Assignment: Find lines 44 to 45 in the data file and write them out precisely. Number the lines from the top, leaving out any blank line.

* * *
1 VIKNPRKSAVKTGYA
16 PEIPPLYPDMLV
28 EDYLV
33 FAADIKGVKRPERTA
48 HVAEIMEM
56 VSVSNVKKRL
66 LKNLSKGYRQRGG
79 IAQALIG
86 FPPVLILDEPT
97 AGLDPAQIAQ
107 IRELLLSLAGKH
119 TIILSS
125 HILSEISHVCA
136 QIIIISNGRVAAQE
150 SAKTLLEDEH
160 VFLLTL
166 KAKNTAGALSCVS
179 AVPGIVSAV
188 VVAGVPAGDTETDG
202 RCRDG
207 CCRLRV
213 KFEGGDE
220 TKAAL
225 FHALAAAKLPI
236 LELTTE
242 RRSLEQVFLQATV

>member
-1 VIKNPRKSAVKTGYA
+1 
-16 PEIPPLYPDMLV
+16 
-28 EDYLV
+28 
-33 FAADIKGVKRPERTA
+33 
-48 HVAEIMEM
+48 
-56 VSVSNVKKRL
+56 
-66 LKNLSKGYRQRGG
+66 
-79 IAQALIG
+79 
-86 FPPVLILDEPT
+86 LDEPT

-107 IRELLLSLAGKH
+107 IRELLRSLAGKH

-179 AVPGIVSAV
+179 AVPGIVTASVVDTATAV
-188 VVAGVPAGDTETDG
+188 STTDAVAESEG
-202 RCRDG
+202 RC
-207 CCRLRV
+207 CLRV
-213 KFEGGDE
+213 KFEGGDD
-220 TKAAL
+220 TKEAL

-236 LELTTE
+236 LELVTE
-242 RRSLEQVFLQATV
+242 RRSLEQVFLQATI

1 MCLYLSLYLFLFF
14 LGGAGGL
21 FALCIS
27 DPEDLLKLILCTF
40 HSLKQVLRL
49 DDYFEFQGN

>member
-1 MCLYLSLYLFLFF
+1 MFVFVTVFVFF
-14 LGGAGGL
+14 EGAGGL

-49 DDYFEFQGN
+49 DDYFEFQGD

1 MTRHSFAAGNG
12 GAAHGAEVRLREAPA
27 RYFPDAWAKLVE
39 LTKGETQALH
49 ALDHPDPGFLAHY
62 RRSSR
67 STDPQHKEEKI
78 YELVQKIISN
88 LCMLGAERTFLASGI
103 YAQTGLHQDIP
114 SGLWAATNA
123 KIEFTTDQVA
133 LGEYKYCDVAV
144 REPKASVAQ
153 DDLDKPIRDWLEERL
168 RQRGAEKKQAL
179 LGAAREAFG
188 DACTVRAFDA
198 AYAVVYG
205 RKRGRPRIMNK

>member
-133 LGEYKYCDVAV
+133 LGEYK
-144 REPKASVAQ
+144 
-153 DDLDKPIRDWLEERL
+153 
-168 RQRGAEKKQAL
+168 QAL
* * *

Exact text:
-86 FPPVLILDEPT
+86 LDEPT